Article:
In August last year, the US 10-year government bond yield was only 1.2 per cent. It has now risen to 2.2 per cent, which is a key reason why equity and crypto valuations have been crushed. One should expect large future drawdowns in these asset-classes as the 10-year yield climbs above 3 per cent.
Similar dynamics are playing out in Australia: our 10-year Commonwealth government bond yield has jumped from 1.1 per cent in August to 2.7 per cent today. That means the cost of borrowing 10-year money for a state government like Victoria has doubled from circa 1.5 per cent last year to over 3 per cent right now.
Significantly, Aussie 10-year Commonwealth bonds are paying about 40 basis points in extra interest above equivalent US treasuries, which is attracting chunky global, and particularly Asian, demand for Aussie assets. This is being amplified by what appears to be a safe-haven rotation by global asset-allocators into Australia, which has helped the Aussie dollar appreciate to US74¢.
Australia is one of the few beneficiaries of the global contagion: we are profiting from higher wheat, coal, LNG and iron ore prices. We will also benefit from a tsunami of skilled migrants seeking a more prosperous and geopolitically stable destination for their talents. With the belated opening of borders, this is something that both Commonwealth and state governments are promoting. And there are few more potent drivers of demand than population growth.
The extraordinary strength of the domestic economy was highlighted by the upside surprise to the employment data during the week, with the jobless rate falling to just 4 per cent. The last time we had the unemployment rate with a 3-handle on a sustained basis was 1974. It is also being reflected in the state budgets.
Our chief macro strategist, Kieran Davies, found that based on the latest January financials, NSW’s budget deficit is likely to be $4 billion to $5 billion lower than the government’s full-year forecast released in December, even allowing for the costs of the tragic flooding and higher capex.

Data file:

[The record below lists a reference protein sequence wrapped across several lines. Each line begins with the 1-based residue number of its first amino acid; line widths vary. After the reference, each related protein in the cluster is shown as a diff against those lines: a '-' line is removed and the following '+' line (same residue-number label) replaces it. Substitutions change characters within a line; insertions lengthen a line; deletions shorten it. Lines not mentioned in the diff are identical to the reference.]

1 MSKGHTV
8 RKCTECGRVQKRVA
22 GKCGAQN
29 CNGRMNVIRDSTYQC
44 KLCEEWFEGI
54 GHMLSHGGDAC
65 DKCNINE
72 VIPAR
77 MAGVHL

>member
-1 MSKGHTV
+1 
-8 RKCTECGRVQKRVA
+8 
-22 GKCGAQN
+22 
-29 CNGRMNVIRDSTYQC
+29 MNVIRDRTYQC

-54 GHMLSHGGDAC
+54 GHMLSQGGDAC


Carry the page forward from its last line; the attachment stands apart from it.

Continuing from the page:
Victoria’s budget is following the NSW result, narrowing sharply in the fourth quarter and is already on track to beat the state’s full-year forecast by about $2 billion. It is highly likely that there will be further substantial downgrades to these deficits before June 30.
Asset allocation by geography
One lesson from the geopolitical shock Europe is the importance of only ever allocating capital to democratic states and the companies domiciled in them. Russia is on the cusp of defaulting on up to $US150 billion of foreign currency debt it owes global investors, including many large Western institutions, in what could become one of the biggest emerging market defaults in history.
And if China consents to reports of Russian requests of military support for its invasion of Ukraine, the Middle Kingdom would almost certainly be slapped with similarly harsh global sanctions.
According to the Financial Times, China has signalled its willingness to provide weapons to Russia, which beggars belief: this would only further reinforce the profound economic ostracisation, or decoupling, China has suffered in response to its relentless efforts to force the liberal-democratic world to bend to its communist will under President Xi Jinping’s zealously ideological leadership. Back in June 2020, we predicted that Chinese decoupling from the West was set to markedly intensify.
This is not just a moral or ethical issue: it should be patently obvious that if you cannot have confidence in the rule of law, property rights, and the enforceability of contracts in countries run by despots and dictators, then you cannot invest in equity or debt instruments issued by them (or by companies based in these nations).
Global markets clearly have had large lazy longs in Russia and China because assets located in these regions appear superficially cheap. But it’s impossible to monetise these opportunities when the country in question unilaterally appropriates your assets, bans investors from exiting, as both Russia and China have done (in 2015 in China’s case), and/or Western states force you to dispose of these assets at precisely the time that there is no durable bid for them.
Scores of large offshore and local institutional investors are presumably sweating on their horrific Russian losses and wondering which country could be next. Well, if President Xi does indeed attempt to forcibly unify with a resistant Taiwan, as he has promised during his term in office, we will see the West applying exactly the same playbook, albeit with even greater force. The West has arguably much more at stake with Taiwan.
This is starting to precipitate an exodus of capital out of China as the uninvestable nature of non-democratic states dawns on investors (witness the enormous decline in Chinese tech stocks and huge increases in credit spreads on Chinese bonds).